“It’ll resolve eventually, I promise!”

When programming in JavaScript, Promises are an elegant way of handling values that will be available after some asynchronous operation completes. One trick I particularly like is making Promises for a user-retriable operation that will eventually resolve with the proper value, no matter which try is the one that succeeds.

For a function that handles the retry UI itself and returns such a Promise:

function magic() {
	// You'd do asynchronous work, declaring "promise" with a Promise
	// and "nextAttempt" with a Promise-returning function, and then...
	return promise.catch( function catcher(error) {
		var waitOnUser = new Promise( function(resolve) {
			// Show UI to the end user; call resolve when they request a retry
		} );
		return waitOnUser.then(nextAttempt).catch(catcher);
	} );

If you’d prefer to leave the retry UI to the function’s consumer (only recommended if only a single consumer directly handles the return value):

function magic() {
	// Declare "promise" and "nextAttempt" as above, then...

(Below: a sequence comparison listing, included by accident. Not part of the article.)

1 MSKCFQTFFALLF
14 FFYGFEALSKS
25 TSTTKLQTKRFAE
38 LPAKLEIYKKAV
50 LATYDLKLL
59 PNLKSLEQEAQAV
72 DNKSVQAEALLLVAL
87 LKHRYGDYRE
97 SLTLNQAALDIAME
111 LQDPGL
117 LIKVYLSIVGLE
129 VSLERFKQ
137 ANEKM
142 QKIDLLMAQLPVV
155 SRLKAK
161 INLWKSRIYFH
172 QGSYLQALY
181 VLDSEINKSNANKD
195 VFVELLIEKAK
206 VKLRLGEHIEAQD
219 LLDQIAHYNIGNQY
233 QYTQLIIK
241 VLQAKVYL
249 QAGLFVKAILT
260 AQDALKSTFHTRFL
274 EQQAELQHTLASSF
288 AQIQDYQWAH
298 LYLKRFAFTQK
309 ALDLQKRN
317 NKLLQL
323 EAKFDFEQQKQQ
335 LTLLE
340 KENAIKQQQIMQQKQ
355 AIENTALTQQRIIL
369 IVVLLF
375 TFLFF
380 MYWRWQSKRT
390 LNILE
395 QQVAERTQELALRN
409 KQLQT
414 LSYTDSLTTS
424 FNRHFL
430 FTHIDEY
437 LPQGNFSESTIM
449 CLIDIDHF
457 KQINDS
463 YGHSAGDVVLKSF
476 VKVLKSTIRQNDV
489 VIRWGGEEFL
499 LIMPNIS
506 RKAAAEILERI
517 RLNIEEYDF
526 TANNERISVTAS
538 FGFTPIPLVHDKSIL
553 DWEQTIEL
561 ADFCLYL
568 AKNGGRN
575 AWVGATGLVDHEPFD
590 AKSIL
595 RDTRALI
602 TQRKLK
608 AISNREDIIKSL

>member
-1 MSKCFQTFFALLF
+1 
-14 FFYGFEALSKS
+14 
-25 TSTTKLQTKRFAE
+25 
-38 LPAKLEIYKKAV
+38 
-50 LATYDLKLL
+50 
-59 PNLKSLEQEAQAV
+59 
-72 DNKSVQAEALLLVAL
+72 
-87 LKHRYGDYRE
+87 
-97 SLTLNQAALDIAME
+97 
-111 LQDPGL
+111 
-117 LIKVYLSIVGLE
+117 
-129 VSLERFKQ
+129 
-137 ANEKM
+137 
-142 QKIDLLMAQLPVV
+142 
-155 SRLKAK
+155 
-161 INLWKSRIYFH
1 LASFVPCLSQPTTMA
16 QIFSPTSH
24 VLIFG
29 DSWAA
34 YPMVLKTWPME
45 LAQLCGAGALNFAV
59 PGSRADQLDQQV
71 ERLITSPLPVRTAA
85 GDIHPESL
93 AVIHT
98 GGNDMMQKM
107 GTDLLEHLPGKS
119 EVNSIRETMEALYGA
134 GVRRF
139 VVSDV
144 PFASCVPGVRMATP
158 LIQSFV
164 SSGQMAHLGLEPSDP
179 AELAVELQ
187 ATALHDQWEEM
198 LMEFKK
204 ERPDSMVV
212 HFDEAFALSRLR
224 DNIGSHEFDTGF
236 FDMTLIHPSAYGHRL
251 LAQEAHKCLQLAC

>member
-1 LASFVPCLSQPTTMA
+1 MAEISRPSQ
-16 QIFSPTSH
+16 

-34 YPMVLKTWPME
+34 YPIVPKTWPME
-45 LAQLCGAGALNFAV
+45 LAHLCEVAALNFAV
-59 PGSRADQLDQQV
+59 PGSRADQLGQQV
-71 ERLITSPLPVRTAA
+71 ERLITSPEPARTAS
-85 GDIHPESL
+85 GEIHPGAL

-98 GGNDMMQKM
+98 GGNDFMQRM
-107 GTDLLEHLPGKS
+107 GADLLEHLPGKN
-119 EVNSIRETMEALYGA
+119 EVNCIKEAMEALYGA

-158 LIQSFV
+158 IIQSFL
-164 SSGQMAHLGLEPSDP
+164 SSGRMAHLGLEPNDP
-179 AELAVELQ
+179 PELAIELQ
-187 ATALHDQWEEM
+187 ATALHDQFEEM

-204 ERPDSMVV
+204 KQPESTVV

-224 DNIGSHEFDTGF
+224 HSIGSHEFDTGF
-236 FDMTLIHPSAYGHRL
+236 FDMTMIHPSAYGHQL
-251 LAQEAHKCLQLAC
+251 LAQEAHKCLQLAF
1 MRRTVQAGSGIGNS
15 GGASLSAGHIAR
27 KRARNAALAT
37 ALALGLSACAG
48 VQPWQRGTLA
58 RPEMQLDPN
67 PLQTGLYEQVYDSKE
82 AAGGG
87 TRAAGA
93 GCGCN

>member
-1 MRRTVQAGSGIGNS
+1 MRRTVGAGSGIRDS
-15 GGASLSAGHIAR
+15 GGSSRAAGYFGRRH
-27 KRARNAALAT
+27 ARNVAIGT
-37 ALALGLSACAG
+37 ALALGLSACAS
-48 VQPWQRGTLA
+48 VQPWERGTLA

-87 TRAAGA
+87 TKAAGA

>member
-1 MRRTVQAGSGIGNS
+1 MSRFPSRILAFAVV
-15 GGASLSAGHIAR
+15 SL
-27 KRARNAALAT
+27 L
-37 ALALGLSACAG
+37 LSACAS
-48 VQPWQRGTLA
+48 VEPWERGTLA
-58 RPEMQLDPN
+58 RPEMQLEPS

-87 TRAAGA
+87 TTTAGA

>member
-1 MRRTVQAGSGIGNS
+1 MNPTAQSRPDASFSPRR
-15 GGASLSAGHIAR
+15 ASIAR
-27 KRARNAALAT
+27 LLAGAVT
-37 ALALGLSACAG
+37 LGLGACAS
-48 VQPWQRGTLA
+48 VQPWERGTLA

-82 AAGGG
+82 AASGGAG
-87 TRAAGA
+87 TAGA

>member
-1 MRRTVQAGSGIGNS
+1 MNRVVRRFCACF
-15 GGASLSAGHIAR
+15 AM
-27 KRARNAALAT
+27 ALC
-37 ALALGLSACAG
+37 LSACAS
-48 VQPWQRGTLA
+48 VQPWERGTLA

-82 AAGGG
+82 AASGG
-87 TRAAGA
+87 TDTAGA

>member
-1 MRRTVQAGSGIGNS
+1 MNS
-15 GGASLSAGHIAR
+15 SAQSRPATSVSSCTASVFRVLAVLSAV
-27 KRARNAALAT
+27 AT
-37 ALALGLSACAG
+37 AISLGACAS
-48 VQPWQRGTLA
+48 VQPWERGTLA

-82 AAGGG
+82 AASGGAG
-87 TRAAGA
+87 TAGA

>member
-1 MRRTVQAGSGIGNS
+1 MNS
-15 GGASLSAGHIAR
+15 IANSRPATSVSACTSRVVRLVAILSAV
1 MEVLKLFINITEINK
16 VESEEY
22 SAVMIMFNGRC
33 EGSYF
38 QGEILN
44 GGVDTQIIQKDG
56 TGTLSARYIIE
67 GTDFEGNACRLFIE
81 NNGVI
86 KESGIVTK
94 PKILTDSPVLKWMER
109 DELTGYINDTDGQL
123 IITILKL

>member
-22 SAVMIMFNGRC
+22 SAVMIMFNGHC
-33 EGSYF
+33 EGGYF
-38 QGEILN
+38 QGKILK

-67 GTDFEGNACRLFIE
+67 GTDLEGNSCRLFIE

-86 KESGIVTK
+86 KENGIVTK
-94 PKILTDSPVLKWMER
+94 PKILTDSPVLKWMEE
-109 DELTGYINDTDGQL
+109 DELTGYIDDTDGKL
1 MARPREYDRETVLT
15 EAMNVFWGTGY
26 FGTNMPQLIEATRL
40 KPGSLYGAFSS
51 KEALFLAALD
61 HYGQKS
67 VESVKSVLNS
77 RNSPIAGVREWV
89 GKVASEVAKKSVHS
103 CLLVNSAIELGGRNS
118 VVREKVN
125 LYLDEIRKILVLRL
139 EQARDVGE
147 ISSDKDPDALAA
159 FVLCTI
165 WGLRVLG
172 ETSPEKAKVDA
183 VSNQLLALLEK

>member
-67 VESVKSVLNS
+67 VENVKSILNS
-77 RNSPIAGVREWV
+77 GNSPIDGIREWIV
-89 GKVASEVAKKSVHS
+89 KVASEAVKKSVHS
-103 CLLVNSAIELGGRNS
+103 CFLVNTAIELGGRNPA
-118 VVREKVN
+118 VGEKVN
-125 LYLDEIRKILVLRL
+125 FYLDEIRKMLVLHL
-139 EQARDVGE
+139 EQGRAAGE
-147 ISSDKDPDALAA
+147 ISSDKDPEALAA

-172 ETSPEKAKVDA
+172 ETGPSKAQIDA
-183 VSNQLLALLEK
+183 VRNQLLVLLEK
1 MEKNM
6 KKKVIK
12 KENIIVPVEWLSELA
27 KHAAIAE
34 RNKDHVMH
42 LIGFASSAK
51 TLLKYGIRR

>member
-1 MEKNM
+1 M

return promise.catch( function catcher(error) {
		var endWait;
		var waitOnUser = new Promise( function(resolve) {
			endWait = resolve;
		} );
		return {
			error: error,
			retry: endWait,
			retryResult: waitonUser.then(nextAttempt)
	} );
// The consumer's rejection handler, if named "handler" with a parameter "obj",
// would return obj.retryResult.catch(handler)

Deviant Love uses a variant of the second version above – rather than return a promise directly, researchLove returns an object with multiple Promises and various methods to act on operations in progress, and retry is a method of said object rather than included with a rejection value.

Naturally, this pattern is useful only if magic can use partially-completed work across attempts. If it would have to throw out everything and start over for a new attempt, the KISS principle dictates you should just call magic again when the user requests a retry.

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